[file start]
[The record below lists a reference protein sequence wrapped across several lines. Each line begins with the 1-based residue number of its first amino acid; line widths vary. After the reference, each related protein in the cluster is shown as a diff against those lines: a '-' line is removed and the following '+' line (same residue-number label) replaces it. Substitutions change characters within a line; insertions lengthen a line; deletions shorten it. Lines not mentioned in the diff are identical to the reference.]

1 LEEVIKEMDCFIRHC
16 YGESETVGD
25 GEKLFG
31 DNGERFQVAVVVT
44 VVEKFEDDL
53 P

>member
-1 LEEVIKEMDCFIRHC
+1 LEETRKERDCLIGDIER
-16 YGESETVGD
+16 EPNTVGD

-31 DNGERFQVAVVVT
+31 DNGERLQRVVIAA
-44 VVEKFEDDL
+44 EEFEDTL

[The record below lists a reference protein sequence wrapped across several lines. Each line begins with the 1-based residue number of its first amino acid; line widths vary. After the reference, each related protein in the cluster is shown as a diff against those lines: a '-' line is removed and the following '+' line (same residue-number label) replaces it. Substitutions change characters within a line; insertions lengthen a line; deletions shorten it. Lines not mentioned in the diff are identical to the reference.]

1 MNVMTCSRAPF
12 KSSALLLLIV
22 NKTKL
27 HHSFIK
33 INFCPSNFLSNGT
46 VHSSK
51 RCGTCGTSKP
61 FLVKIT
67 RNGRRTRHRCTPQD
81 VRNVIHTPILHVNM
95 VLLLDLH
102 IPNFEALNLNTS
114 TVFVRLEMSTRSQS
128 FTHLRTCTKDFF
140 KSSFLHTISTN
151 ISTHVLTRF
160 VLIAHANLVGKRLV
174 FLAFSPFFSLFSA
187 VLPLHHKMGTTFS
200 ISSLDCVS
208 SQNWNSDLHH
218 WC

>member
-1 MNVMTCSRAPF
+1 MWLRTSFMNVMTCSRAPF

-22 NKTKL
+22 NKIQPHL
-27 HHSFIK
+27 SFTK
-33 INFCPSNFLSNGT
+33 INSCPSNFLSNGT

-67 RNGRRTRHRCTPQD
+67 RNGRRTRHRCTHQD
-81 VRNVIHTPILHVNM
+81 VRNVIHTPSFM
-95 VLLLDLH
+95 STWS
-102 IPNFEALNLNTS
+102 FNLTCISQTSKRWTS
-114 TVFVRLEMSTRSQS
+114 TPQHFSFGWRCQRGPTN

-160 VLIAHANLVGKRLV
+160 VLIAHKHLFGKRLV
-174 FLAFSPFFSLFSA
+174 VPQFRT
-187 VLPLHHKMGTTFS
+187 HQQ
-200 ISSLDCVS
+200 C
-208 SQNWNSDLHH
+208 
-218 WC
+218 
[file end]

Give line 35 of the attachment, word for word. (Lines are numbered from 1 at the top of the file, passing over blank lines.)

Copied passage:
174 FLAFSPFFSLFSA